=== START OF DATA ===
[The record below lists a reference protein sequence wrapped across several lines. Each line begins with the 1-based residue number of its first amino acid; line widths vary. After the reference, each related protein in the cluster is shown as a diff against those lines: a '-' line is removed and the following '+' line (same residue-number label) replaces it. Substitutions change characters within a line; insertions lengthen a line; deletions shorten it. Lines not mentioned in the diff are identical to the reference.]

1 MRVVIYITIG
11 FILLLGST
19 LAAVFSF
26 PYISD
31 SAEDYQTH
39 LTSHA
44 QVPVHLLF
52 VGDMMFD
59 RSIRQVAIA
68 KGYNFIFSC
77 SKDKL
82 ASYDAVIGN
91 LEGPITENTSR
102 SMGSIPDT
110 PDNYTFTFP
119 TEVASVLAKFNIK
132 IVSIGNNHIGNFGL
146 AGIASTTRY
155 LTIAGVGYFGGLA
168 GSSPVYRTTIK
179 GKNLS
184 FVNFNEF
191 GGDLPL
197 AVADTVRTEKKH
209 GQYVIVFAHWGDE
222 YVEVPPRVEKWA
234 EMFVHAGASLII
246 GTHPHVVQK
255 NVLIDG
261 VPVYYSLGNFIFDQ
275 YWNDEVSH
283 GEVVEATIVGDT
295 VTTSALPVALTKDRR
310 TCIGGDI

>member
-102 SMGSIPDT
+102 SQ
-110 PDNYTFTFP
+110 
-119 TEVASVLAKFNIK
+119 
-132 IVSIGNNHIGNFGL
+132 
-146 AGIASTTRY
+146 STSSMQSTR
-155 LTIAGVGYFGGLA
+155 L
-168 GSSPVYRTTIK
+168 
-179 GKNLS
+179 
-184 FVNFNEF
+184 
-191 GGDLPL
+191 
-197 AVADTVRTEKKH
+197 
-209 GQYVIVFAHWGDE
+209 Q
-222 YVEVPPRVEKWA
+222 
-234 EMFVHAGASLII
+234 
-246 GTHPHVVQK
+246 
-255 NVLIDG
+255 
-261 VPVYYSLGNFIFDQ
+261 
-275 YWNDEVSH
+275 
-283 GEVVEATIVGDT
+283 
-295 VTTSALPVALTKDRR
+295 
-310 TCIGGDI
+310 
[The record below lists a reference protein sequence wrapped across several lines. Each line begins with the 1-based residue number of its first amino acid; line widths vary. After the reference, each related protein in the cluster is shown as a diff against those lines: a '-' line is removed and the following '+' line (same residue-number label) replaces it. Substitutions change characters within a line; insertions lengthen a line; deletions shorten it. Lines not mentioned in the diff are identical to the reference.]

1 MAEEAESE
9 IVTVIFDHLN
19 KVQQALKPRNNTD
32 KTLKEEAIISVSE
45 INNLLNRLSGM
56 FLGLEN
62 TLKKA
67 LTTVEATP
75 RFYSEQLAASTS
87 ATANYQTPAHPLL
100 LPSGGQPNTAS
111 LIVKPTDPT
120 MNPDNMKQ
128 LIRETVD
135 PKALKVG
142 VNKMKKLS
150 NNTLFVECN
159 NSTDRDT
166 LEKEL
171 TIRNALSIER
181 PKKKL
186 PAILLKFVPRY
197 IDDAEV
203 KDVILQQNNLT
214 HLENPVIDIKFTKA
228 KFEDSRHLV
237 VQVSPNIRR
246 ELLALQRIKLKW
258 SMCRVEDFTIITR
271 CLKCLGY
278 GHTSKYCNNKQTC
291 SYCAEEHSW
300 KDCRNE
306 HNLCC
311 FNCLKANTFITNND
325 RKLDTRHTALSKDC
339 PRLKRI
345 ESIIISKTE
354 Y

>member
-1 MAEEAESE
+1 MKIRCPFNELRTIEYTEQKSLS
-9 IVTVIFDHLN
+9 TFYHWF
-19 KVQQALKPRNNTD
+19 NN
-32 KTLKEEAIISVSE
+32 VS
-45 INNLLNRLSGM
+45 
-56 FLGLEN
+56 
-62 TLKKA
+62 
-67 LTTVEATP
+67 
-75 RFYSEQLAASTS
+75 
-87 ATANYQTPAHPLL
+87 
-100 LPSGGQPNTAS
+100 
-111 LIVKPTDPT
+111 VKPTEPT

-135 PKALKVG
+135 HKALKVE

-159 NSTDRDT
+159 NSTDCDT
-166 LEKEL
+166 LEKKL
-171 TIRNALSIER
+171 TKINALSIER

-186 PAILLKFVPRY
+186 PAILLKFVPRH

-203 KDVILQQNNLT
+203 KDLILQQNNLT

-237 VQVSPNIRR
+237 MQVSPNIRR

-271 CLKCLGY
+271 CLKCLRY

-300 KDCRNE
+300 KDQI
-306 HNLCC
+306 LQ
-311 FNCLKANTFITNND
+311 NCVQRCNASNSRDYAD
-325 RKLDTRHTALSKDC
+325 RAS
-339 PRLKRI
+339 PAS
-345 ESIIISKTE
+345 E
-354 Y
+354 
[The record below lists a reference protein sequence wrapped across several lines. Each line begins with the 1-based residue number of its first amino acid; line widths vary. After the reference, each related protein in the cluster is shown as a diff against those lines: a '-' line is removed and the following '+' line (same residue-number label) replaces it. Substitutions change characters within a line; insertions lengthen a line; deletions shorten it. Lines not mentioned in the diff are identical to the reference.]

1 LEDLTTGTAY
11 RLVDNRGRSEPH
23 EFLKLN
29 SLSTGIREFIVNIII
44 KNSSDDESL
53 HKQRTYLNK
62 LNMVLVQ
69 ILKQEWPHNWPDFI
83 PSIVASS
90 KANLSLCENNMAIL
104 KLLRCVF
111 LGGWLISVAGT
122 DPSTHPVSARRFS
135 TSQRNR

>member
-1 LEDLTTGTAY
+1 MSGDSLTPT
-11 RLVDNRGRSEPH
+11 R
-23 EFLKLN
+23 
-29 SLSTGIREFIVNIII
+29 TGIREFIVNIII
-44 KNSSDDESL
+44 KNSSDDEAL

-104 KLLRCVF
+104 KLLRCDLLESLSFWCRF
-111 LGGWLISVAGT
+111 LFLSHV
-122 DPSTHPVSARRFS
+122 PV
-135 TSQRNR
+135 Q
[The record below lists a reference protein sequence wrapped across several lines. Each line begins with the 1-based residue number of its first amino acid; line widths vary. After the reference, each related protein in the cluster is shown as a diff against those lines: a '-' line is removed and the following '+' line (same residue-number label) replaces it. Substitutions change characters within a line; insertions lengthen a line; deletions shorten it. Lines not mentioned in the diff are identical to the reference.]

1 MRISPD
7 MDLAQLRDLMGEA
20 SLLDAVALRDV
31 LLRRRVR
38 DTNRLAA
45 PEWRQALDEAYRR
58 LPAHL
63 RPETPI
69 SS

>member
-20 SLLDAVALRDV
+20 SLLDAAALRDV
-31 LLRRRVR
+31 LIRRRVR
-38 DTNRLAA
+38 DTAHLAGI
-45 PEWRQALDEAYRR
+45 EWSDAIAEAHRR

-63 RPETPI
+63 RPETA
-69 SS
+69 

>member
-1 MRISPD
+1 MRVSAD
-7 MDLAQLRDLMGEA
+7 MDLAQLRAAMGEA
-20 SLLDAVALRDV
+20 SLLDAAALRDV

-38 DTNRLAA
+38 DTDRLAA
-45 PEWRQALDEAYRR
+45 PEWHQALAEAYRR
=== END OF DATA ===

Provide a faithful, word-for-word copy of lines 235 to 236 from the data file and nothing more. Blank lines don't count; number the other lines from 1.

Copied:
+7 MDLAQLRAAMGEA
-20 SLLDAVALRDV